I wait until I finish, which is similar to my organization with my dish washing. But I think it’s important to let the story sit for a long time and then go back to it – but that same excuse doesn’t fly when it comes to dirty dishes unfortunately.
Did you hire a professional editor?
Luckily, one of my good friends had a lot of professional editing experience so I now owe him a favour.
Do you listen to music while you write? If yes, what gets the fingers tapping?
If it’s not classical, I often put on the soundtracks to all my old favourite video games when I was growing up, such as Pokemon and Legend of Zelda. That really ignites a deep sense of adventure within me.
Did you submit your work to Agents?
I submitted to some but I found that led to me simply waiting around for weeks. I grew tired of waiting for others to fulfill my dreams for me. Sometimes you’ve just got to take life into your own hands.
What made you decide to go Indie, whether self-publishing or with an indie publisher? Was it a particular event or a gradual process?
I started drawing my characters and realised that I had to make what I saw in my head a reality. I didn’t want to leave it in someone else’s hands. Luckily, I found an illustrator who shared my vision.
I then joined a writing club and got talking to a self-published author and it opened up a new world for me.
Did you get your book cover professionally done or did you do it yourself?
I came to terms with my lack of drawing talent and asked my illustrator friend to convert a picture I had done into something that didn’t burn the eyes. When he sent over his conversion, I knew straight away that I had found my book cover.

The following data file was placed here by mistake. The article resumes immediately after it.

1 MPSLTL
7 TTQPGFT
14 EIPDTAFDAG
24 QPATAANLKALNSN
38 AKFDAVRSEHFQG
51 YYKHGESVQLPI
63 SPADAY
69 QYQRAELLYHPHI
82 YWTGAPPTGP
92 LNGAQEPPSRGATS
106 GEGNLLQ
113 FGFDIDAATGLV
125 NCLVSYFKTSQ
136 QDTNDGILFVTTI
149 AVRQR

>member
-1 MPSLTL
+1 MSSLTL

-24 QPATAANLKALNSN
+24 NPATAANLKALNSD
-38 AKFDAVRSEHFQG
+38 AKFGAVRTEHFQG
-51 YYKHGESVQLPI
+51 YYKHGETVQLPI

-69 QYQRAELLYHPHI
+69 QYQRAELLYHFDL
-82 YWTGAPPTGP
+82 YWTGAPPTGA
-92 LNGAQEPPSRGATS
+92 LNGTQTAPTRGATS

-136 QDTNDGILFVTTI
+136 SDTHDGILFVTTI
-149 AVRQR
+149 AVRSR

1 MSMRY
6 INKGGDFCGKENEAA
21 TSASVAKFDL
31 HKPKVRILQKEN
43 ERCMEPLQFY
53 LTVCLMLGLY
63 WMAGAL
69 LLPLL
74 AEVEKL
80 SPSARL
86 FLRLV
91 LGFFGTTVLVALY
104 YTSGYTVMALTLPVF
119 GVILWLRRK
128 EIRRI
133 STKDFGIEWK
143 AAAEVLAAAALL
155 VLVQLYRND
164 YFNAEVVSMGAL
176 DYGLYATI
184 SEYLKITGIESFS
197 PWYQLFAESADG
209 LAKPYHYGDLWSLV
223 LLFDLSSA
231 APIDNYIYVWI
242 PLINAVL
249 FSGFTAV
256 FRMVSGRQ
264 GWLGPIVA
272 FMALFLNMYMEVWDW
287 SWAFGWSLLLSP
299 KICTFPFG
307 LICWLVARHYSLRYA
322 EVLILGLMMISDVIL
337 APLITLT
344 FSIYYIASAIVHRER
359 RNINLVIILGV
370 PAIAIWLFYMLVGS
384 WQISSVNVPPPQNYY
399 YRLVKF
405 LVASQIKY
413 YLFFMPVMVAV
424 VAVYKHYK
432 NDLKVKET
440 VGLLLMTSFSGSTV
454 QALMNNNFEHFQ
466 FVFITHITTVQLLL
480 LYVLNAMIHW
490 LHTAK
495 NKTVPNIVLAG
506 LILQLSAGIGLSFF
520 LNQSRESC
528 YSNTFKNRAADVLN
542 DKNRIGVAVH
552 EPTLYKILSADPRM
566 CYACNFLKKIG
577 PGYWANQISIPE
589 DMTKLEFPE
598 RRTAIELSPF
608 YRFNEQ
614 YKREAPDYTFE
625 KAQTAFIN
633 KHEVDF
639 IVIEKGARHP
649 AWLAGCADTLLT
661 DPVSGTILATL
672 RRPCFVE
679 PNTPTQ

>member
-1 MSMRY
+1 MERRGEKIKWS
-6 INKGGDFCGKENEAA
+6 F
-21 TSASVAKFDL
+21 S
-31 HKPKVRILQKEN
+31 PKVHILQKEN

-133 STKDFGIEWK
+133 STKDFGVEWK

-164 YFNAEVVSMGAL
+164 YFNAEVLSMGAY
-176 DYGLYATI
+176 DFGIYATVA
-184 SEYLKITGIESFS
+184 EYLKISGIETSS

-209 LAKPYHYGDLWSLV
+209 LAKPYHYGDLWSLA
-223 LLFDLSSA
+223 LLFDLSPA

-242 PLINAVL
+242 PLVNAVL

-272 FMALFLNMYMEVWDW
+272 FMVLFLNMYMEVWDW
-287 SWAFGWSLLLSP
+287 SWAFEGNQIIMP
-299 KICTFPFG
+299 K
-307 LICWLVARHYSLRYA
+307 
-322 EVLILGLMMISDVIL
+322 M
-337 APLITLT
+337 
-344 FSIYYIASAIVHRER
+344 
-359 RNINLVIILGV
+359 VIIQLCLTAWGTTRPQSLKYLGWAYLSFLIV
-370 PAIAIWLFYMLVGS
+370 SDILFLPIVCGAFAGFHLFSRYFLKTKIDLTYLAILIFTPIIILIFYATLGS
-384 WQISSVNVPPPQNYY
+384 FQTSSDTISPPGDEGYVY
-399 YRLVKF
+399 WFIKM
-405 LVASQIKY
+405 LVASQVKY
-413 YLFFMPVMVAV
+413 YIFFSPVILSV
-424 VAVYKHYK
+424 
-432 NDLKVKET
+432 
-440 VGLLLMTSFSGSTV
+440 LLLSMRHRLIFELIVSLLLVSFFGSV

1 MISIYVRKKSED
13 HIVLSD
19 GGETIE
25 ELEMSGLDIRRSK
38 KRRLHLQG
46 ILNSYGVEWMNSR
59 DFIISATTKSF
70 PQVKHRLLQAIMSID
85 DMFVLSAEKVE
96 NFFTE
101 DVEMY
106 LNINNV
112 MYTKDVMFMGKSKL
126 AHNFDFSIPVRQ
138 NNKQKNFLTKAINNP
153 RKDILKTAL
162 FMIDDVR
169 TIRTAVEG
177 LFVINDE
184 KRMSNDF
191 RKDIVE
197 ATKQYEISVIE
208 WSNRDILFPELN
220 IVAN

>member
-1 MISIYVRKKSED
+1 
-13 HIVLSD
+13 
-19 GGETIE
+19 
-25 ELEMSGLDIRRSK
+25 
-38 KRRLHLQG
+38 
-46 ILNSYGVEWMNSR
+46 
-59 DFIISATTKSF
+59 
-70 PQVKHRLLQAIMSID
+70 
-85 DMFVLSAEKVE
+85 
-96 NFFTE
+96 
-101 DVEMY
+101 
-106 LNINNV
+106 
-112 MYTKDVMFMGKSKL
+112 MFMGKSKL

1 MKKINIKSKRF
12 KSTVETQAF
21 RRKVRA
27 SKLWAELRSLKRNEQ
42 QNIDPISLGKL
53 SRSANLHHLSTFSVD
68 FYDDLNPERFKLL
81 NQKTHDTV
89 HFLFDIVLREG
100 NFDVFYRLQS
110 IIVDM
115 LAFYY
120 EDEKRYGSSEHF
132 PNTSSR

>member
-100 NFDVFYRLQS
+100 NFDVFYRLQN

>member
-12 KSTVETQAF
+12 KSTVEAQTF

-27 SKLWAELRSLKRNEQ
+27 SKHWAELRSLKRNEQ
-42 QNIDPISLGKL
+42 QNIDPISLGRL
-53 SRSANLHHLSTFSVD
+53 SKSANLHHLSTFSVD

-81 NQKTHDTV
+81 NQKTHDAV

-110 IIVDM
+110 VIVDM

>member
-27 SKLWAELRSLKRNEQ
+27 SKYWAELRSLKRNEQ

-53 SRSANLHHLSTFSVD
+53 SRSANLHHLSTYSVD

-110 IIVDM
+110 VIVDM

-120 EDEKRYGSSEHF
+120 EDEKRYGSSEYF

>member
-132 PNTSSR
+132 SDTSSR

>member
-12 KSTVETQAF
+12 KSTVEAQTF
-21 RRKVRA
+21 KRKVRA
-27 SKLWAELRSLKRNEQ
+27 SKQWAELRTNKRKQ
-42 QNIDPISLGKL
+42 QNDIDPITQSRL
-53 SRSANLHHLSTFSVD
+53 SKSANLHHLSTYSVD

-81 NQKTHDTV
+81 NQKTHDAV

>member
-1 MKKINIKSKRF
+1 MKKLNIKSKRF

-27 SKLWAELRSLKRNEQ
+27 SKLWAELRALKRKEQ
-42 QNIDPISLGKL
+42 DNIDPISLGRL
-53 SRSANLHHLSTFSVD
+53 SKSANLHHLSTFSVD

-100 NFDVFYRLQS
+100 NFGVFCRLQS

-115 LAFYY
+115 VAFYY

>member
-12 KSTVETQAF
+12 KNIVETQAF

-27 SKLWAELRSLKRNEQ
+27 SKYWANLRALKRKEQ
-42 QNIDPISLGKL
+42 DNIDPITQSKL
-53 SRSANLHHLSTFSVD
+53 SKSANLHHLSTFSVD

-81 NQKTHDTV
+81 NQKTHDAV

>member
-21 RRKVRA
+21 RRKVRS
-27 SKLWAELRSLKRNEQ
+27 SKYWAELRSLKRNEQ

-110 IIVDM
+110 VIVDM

Do you have a marketing plan for the book or are you just winging it?
I do have a plan, but I learn a new trick every day. Thankfully, I’m not in this for the money so I am passionately pursuing the world of social media and marketing without immense pressure. The only pressure I have is the determination to fulfill my dream of being a no.1 best seller and watching the premier of the movie adaptation of my book.
I will get there, one Instagram post at a time.
Any advice that you would like to give to other newbies considering becoming Indie authors?
Start a YouTube channel. This will teach you so much about marketing and social media. I started a comedy cooking show to learn all aspects of the digital world and now that it’s to promote my book instead of a questionable orange milkshake recipe, that world doesn’t feel as scary as it once did.
Where did you grow up?
Bristol, United Kingdom.
Where do you live now?
I live in Bristol, which is one of the most creative cities in the UK. So I’m never short of inspiration when I walk along the harbourside.
What would you like readers to know about you?
I would like readers to know that the countless hours spent sat at my desk writing and watching the overweight woodland pigeons eat berries in my garden, was all worth it.
What are you working on now?
I’m working on a new book in a different universe to my current one. However, I haven’t left the animal kingdom; birds are well and truly in the spotlight this time around…and there may be a cameo from an overweight woodland pigeon.
End of Interview: